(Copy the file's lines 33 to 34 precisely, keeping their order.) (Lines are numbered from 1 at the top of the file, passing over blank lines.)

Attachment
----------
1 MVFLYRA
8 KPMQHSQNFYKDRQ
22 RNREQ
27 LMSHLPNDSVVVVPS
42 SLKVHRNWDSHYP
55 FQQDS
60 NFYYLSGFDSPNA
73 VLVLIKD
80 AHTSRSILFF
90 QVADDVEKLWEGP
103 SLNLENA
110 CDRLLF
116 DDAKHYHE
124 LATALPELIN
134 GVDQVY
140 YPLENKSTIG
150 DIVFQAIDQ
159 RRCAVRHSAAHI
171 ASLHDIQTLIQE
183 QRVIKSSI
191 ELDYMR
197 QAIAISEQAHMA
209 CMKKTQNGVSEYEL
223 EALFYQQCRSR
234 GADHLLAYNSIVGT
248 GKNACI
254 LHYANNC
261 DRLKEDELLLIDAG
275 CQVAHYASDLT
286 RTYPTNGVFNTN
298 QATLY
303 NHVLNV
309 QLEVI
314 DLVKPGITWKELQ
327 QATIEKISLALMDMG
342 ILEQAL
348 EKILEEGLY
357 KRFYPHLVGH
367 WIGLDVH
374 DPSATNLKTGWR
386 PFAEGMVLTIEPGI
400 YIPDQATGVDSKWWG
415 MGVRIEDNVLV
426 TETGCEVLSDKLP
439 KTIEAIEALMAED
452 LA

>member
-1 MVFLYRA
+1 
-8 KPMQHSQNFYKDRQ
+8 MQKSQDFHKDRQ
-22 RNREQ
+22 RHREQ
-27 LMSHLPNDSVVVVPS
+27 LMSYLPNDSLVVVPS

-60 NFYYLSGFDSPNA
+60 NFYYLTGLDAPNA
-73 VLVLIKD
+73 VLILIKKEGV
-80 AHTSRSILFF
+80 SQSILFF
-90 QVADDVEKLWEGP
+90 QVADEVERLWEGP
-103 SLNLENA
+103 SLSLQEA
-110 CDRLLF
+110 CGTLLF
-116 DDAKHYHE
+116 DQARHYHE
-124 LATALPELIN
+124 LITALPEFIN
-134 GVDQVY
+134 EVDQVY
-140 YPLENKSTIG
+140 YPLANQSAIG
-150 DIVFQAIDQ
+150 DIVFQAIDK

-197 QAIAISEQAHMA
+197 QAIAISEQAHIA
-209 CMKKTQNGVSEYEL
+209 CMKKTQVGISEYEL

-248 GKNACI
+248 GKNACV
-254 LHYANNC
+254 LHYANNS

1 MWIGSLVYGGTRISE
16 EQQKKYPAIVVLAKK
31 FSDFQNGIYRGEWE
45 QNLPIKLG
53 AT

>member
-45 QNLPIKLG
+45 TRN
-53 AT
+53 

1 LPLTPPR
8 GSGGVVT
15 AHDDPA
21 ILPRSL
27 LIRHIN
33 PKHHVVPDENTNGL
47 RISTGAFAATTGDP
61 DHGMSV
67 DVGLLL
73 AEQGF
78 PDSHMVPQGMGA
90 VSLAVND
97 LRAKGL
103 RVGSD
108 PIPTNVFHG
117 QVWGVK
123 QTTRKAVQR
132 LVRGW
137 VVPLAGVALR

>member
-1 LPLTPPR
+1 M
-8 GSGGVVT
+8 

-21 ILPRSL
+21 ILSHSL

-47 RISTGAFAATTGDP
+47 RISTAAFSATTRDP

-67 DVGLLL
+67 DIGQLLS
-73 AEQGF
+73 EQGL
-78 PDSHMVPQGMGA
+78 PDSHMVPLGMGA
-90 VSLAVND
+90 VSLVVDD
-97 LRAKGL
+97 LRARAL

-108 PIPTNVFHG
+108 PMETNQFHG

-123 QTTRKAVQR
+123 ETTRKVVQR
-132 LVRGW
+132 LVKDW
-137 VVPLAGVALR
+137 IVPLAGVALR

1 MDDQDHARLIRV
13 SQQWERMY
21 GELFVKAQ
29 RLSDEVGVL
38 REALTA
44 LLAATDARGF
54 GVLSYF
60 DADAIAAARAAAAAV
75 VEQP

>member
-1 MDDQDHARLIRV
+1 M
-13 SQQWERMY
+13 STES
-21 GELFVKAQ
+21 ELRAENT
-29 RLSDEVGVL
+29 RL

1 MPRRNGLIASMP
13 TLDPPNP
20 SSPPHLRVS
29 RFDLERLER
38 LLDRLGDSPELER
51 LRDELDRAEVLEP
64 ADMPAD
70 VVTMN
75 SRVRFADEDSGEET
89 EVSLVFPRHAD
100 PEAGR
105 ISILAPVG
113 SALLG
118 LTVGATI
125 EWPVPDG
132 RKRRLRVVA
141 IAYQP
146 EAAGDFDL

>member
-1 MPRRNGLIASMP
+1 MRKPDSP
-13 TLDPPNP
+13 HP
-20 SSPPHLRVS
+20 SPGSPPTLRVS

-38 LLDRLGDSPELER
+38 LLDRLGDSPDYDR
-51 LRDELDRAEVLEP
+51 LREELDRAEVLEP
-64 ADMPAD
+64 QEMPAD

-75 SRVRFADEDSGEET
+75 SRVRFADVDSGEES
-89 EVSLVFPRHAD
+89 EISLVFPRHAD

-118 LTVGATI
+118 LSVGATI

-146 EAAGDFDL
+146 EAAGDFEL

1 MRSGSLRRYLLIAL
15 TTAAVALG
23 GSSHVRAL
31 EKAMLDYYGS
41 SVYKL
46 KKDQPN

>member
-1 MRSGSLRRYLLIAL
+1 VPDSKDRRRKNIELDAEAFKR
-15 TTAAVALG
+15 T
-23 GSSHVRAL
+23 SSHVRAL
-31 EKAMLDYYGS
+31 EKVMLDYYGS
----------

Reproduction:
309 QLEVI
314 DLVKPGITWKELQ